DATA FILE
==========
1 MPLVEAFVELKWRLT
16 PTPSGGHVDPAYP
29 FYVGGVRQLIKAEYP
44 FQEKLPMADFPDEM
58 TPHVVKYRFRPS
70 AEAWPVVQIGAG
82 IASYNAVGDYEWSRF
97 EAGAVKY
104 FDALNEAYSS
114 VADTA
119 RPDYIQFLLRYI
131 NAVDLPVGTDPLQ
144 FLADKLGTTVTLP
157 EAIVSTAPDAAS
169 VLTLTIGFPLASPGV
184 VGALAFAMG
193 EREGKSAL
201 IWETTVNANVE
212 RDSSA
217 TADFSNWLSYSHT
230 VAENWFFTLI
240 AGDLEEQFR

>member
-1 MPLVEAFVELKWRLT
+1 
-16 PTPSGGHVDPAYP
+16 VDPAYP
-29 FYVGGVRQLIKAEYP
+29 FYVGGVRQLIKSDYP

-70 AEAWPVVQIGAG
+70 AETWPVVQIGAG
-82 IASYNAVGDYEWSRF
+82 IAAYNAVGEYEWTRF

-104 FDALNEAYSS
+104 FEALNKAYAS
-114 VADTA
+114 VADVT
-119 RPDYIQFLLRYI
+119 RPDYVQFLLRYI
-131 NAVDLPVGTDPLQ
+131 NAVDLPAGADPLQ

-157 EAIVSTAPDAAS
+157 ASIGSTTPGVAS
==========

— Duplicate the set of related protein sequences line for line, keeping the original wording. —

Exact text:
1 MPLVEAFVELKWRLT
16 PTPSGGHVDPAYP
29 FYVGGVRQLIKAEYP
44 FQEKLPMADFPDEM
58 TPHVVKYRFRPS
70 AEAWPVVQIGAG
82 IASYNAVGDYEWSRF
97 EAGAVKY
104 FDALNEAYSS
114 VADTA
119 RPDYIQFLLRYI
131 NAVDLPVGTDPLQ
144 FLADKLGTTVTLP
157 EAIVSTAPDAAS
169 VLTLTIGFPLASPGV
184 VGALAFAMG
193 EREGKSAL
201 IWETTVNANVE
212 RDSSA
217 TADFSNWLSYSHT
230 VAENWFFTLI
240 AGDLEEQFR

>member
-1 MPLVEAFVELKWRLT
+1 
-16 PTPSGGHVDPAYP
+16 VDPAYP
-29 FYVGGVRQLIKAEYP
+29 FYVGGVRQLIKSDYP

-70 AEAWPVVQIGAG
+70 AETWPVVQIGAG
-82 IASYNAVGDYEWSRF
+82 IAAYNAVGEYEWTRF

-104 FDALNEAYSS
+104 FEALNKAYAS
-114 VADTA
+114 VADVT
-119 RPDYIQFLLRYI
+119 RPDYVQFLLRYI
-131 NAVDLPVGTDPLQ
+131 NAVDLPAGADPLQ

-157 EAIVSTAPDAAS
+157 ASIGSTTPGVAS